Social Credit System in China
Turning Big Data Into Mass Surveillance
The ‘Nosedive’ episode of Black Mirror, in which everyone in a future society has a social credit score that can be nudged up or down based on interactions with other people. However, in China, this is a real situation.
“Given the speed of the digital economy it’s crucial that people can quickly verify each other’s credit worthiness,”
The Chinese state is setting up a vast ranking system system that will monitor the behaviour of its enormous population, and rank them all based on their “social credit.”
The “social credit system,” first announced in 2014, aims to reinforce the idea that “keeping trust is glorious and breaking trust is disgraceful,” according to a government document.
About Social-credit system
This “social-credit system” would mobilize technology to collect information on all citizens and use that information to rate their behavior, including financial creditworthiness and personal conduct.
But criticism hasn’t stopped millions of Chinese citizens from voluntarily signing up for the program before it becomes mandatory in 2020. That’s partly because of China’s widely unregulated market, where many signed contracts aren’t kept, and where counterfeit and substandard products move freely. The Chinese government says these problems represent a “trust deficit” that could be fixed with a codified credibility system.
The social credit system rides on data available through cashless transactions on mobile payment platforms of Alipay and WeChat Pay that the Chinese use now to pay for practically everything. Alipay, owned by Alibaba lists over half a billion users on its website and with its slogan “Trust Makes it Simple.” WeChat Pay owned by Tencent also claims hundreds of millions of users both within and outside China with transactions in British pounds, HK dollars, US dollars, Japanese yen, Canadian dollars, Euro among others. Both Alipay and WeChat are not merely payment platforms but entire online ecosystems of social media, financial services, consumer goods and services, entertainment, travel services, banking, government services including medical services, news, education delivery and more.
How it works?
It uses Big data analyse system and Artificial intelligence. A massive network of surveillance cameras will also help to record and measure citizen behaviour.
Also, this system uses these kind of information below.
- Financial credit information from the People’s Bank of China.
- Creditchina.gov.cn is a database for enterprises that records administrative penalties, various blacklists and also “red lists” for good deeds such as filing taxes on time.
- The National Tourism Administration’s blacklist for “uncivilized behaviors” names tourists and operators who misbehave, for instance, destroying cultural relics or causing trouble on a flight.
- Dozens of cities are testing their own social credit systems. In Shanghai, jaywalking, traffic violations, refusing to visit elderly parents, not sorting out garbage into the appropriate bins or dodging train fares could all be recorded on social credit files. Credit expert Hu said these infractions should be scrubbed from records after a few years.
Advantage and Disadvantage for citizens
A 2017 Wired cover story points out that high social credit scores are seen as a status symbol, and they earn people more prominent visibility on dating apps, as well as perks at businesses–gift cards, faster check-ins at hotels and airports, and no required deposits for rental cars.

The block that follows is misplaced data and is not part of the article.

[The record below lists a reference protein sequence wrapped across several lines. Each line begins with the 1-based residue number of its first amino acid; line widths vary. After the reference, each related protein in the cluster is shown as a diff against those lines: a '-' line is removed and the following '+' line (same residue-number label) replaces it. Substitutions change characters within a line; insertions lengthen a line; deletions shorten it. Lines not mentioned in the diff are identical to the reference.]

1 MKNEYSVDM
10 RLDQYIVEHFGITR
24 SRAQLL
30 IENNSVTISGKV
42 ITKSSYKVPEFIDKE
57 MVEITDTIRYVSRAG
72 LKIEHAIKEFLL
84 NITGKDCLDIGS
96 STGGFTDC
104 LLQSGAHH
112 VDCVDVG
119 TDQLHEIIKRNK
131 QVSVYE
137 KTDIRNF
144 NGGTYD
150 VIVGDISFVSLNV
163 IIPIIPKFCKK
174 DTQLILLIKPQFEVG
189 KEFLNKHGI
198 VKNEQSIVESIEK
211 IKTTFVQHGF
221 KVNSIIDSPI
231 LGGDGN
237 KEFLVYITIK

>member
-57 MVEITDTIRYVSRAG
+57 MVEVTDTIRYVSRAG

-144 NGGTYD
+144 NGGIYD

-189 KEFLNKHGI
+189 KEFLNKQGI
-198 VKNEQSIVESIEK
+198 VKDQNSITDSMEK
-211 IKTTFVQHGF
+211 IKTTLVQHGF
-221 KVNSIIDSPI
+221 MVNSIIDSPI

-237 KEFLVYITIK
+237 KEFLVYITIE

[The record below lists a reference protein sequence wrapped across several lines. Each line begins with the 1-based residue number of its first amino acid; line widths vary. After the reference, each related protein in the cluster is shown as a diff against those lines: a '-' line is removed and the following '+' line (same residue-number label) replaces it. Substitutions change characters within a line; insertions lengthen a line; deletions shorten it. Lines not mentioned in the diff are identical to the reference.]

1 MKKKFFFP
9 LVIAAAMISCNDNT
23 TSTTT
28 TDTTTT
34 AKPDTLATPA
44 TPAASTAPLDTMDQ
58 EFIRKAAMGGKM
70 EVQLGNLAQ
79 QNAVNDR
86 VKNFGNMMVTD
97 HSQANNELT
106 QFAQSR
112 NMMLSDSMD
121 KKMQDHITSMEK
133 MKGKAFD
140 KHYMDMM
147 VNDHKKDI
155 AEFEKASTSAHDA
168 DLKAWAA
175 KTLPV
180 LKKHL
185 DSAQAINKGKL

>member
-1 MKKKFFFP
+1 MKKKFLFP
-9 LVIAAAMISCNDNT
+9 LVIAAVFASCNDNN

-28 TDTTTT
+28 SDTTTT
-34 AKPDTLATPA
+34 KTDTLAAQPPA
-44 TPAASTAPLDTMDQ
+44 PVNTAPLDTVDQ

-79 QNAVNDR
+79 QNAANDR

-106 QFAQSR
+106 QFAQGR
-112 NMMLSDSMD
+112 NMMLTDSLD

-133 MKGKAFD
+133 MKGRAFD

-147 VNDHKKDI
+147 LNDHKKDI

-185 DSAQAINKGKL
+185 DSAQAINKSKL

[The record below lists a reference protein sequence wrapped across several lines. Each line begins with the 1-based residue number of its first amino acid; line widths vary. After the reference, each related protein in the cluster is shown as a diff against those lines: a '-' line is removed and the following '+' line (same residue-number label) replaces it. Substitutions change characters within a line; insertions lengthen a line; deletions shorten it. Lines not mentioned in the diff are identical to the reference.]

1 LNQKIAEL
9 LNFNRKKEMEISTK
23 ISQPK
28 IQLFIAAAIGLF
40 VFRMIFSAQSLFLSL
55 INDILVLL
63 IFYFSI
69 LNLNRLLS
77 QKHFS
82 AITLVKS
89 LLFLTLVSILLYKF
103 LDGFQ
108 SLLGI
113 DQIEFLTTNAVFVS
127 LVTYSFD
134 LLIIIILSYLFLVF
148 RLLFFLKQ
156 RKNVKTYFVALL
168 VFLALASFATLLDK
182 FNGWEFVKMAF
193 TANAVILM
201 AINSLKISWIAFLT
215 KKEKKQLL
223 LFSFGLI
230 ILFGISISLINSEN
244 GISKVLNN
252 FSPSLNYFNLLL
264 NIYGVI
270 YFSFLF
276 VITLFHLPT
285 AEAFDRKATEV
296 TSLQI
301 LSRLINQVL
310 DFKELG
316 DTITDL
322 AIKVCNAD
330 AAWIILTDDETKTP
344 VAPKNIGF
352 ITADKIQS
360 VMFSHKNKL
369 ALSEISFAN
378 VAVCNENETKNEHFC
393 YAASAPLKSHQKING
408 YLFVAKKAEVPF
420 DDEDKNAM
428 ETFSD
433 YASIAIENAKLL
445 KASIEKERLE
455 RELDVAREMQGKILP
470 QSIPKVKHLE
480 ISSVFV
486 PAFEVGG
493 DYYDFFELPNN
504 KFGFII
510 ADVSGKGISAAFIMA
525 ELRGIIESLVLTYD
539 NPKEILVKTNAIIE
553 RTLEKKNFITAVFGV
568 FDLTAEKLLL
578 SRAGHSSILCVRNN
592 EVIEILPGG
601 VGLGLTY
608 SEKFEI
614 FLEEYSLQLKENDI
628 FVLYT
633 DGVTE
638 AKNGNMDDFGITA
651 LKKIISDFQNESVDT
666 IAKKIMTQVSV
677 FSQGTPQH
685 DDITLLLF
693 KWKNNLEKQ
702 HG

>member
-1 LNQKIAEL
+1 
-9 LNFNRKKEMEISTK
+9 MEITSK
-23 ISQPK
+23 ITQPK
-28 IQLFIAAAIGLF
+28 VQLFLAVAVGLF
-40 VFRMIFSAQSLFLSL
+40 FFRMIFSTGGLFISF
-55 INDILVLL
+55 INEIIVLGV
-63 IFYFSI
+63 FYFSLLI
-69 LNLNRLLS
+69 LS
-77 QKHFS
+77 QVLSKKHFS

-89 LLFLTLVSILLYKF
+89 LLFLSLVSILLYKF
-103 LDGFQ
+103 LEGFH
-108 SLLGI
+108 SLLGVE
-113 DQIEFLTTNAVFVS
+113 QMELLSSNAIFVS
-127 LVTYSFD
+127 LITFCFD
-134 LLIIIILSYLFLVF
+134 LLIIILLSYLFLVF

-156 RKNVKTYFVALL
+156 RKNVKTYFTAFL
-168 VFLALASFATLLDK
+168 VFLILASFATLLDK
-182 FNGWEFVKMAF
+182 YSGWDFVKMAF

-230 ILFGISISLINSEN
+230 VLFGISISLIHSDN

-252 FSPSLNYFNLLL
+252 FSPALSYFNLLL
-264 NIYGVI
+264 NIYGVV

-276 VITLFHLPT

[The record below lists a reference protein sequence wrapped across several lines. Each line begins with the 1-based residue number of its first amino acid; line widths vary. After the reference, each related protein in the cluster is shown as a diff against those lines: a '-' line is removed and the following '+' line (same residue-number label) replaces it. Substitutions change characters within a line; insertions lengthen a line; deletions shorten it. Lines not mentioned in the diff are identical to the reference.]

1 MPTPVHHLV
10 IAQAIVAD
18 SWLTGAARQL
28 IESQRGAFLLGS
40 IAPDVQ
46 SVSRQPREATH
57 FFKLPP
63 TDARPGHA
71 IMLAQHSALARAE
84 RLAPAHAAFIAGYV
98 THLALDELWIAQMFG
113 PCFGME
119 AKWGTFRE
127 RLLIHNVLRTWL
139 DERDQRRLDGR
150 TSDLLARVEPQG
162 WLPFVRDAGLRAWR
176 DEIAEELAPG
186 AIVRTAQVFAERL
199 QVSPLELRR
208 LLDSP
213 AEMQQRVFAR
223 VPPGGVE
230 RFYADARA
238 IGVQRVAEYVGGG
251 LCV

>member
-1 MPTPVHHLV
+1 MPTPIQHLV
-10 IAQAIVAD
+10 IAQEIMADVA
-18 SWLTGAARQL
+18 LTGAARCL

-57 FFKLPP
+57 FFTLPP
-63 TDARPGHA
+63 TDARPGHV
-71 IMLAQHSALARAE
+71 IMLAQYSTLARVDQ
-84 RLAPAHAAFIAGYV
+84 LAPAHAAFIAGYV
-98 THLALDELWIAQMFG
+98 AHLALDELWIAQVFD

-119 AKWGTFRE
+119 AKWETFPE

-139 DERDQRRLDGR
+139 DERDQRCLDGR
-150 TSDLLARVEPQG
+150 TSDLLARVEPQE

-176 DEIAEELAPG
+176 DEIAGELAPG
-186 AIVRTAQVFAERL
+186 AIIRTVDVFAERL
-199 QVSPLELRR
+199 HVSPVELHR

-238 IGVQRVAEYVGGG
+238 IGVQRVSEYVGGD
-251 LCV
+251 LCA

Those with a low-rating are “blacklisted” meaning they are unable to book a plane flight, prevented from renting or buying property and are unable to secure a loan or stay in a luxury hotel. Other potential punishments for low-score citizens could include slower internet speeds, restricted access to businesses, and being prohibited from entering certain professions.
Trial: Credit ranking scheme by Alibaba
One company which is set to be a major player in running China’s social credit system is Alibaba, which is currently trialling a ‘credit ranking scheme’ which people can voluntarily sign up to.
The scheme gives people a score of between 350 and 950, based on data collected from five major categories…
- Credit history — does the person pay their bills on time?
- Ability to fulfill contractual obligations on time
- Personal information — mobile phone number, address
- Behaviour and preference — such as what products someone buys — people who buy nappies are given a higher score, because parents tend to be more responsible, people who spend 10 hours a day playing video games are given a lower score.
- Interpersonal relationships — who your friends are and what you say on social media — those who ‘big up the Chinese economy’ get a higher score, for example.
Big Data meets Big Brother
Most of us are used to having our daily activities constantly monitored and evaluated — what we buy, how much tax we pay (or not), what television programmes we watch, what websites we visit, where we go, how ‘active’ we are’, who our friends are and how we interact with them — such monitoring is now done routinely via Amazon, Facebook, and Google. Some of the things are helpful but some of us who don’t want to share my data with companies and government feel uncomfortable with this.
In this case, this kind of social credit system that I mentioned above may have many advantages to make a health society. However, are all of the citizens happy with this system? Doesn’t it make people’s life more uncomfortable that living in the city of Surveillance?
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